Look past that flaw and Rygar is a truly enjoyable game. While the graphics and sound aren’t particularly special, even by the relatively low standards of the 8-bit NES, there are a few areas where they can impress. The cave of Sagila the spider stands out as an aesthetic high-point. First, you must approach the actual cave while avoiding the usual ground enemies and a number of egg-dropping dragons. Once inside, with the game’s single best tune blaring in the background, you must find a door leading to the overworld at dusk. This short sunset level will soon lead back to the cave and a battle with the frantically moving spider. While not an overly long region, the atmosphere here is more than enough to make up for the game’s visual and audio shortcomings -- even the horrid attempt at a roar emitted by bosses as you launch repeated brutal assaults upon them.

Like many NES games of its time period, Rygar has no password and/or battery system, meaning that you’ll have to get through the game in one sitting. A daunting task for the novice player, veterans will find it easy to accomplish in only a couple of hours -- something which adds to the replay value of this title. After all, what could be better than a fun game that can be beaten in less than an afternoon?

Considering that this game does a fine job of combining arcade action with a touch of exploration, only suffering a few setbacks in the process (it does get a bit tricky to affix your character to ropes in the overhead view areas of the game after picking up the pulley), Rygar has to be considered one of those games of yesteryear that did a fine job of withstanding the test of time. The action can be fast and the enemies will be plentiful. However, the rewards will be great, making even the most powerful enemy a helpless victim of Rygar’s might in the end. While Tecmo’s underrated arcade port may be a bit on the easy side after its hero starts to gain some power, it’s still a great way to pass time on a rainy afternoon.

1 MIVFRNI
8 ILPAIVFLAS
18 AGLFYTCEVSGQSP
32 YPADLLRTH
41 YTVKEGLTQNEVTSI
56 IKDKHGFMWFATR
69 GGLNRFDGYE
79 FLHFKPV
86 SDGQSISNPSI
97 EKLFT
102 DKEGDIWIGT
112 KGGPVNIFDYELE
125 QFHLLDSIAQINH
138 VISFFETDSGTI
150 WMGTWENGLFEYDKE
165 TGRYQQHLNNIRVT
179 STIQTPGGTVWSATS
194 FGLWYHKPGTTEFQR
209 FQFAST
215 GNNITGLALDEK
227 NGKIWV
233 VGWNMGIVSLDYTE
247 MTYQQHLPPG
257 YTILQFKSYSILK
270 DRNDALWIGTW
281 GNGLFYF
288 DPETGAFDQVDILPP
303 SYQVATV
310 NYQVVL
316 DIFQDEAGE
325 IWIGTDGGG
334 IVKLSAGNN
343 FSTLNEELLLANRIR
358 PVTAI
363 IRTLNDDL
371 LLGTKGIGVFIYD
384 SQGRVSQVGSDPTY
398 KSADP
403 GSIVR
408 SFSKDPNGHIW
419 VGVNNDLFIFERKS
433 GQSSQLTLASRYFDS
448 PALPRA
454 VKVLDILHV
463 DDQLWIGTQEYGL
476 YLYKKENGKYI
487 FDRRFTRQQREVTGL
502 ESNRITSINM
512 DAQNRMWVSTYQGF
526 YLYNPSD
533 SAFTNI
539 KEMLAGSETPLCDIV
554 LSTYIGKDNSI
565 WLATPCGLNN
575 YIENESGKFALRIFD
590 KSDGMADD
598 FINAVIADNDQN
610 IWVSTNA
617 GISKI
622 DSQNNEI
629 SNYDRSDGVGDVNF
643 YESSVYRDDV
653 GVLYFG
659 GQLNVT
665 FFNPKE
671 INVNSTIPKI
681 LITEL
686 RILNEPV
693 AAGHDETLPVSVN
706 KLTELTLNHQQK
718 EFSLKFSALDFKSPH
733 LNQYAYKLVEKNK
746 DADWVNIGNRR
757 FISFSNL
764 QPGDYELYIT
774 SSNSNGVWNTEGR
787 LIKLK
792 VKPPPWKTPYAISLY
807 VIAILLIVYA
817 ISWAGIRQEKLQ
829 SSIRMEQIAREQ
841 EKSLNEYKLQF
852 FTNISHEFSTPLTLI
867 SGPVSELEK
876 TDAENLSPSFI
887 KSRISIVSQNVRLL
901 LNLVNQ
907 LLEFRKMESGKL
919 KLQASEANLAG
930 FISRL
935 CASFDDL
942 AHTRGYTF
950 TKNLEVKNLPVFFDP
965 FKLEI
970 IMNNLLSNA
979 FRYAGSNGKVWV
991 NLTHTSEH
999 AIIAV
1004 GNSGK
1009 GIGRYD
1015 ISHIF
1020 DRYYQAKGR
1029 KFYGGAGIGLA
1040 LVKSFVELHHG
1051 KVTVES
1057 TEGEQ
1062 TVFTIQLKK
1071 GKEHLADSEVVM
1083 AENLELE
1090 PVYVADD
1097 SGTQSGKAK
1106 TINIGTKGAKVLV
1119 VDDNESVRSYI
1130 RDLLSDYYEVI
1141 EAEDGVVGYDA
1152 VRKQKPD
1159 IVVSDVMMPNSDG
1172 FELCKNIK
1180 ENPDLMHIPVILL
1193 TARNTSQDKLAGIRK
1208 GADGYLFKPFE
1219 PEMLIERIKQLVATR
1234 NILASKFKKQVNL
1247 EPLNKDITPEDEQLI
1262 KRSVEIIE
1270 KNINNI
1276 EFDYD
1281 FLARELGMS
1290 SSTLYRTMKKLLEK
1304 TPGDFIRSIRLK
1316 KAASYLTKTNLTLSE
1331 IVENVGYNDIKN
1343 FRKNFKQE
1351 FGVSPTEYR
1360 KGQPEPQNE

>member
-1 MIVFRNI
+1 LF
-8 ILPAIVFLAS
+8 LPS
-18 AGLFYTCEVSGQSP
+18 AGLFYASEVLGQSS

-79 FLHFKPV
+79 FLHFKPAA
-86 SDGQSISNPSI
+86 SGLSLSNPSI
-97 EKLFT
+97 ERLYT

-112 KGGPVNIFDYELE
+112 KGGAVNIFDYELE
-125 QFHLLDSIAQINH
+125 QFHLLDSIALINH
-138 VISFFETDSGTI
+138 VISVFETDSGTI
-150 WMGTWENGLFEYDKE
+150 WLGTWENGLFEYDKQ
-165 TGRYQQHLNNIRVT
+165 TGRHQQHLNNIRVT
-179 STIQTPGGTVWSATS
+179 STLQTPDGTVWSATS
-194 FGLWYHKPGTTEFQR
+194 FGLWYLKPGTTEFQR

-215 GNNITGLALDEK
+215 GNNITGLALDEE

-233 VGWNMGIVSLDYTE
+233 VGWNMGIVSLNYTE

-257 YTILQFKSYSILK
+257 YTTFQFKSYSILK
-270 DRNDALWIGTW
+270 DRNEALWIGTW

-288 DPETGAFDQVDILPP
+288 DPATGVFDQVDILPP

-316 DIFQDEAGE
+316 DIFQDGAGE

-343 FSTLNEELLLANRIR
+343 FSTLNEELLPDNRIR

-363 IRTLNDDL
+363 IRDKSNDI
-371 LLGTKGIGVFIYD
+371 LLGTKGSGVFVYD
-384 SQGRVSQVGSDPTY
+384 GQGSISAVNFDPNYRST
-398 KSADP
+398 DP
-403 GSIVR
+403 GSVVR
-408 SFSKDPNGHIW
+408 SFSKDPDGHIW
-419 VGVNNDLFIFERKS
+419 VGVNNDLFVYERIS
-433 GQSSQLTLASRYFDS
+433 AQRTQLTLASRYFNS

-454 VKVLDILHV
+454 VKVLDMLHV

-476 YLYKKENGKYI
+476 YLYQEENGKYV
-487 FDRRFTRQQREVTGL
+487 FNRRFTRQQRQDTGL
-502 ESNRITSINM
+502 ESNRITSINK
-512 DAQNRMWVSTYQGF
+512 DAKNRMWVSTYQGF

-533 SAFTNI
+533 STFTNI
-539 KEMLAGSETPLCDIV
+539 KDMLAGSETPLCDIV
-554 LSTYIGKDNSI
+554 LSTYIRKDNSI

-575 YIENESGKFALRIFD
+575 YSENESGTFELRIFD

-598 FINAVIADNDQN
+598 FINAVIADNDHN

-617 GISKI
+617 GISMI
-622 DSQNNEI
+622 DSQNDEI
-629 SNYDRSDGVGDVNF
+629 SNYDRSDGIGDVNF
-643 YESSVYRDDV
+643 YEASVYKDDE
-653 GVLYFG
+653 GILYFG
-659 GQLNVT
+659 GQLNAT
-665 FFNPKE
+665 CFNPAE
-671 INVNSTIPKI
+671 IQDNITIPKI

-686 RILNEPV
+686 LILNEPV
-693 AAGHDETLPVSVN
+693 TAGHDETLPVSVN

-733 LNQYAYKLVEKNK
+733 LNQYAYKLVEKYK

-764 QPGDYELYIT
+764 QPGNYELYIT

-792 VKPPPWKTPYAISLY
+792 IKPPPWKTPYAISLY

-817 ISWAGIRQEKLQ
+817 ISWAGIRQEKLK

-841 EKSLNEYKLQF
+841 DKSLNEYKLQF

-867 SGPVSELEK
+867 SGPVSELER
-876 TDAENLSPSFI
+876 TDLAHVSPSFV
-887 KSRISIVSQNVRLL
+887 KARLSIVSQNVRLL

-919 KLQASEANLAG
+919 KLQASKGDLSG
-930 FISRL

Rating: 8/10

overdrive's avatar
Community review by overdrive (June 02, 2004)

Rob Hamilton is the official drunken master of review writing for Honestgamers.

More Reviews by overdrive
The Elder Scrolls V: Dawnguard (Xbox 360) artwork
The Elder Scrolls V: Dawnguard (Xbox 360)

A worthy addition to the Skyrim saga.
Sol-Feace (Sega CD) artwork
Sol-Feace (Sega CD)

Finally! A "generic shooter snake" encounter that doesn't feel, well, generic!
My Cat Vs. Zombies Ep I (Xbox 360) artwork
My Cat Vs. Zombies Ep I (Xbox 360)

Not great, but still far more fun than paying attention to gamer-type people yell at and snark at each other on Twitter!

Feedback

If you enjoyed this Rygar review, you're encouraged to discuss it with the author and with other members of the site's community. If you don't already have an HonestGamers account, you can sign up for one in a snap. Thank you for reading!

You must be signed into an HonestGamers user account to leave feedback on this review.

Site Policies & Ethics | Contact | Links

eXTReMe Tracker
© 1998-2014 HonestGamers
None of the material contained within this site may be reproduced in any conceivable fashion without permission from the author(s) of said material. This site is not sponsored or endorsed by Nintendo, Sega, Sony, Microsoft, or any other such party. Rygar is a registered trademark of its copyright holder. This site makes no claim to Rygar, its characters, screenshots, artwork, music, or any intellectual property contained within. Opinions expressed on this site do not necessarily represent the opinion of site staff or sponsors. Staff and freelance reviews are typically written based on time spent with a retail review copy or review key for the game that is provided by its publisher.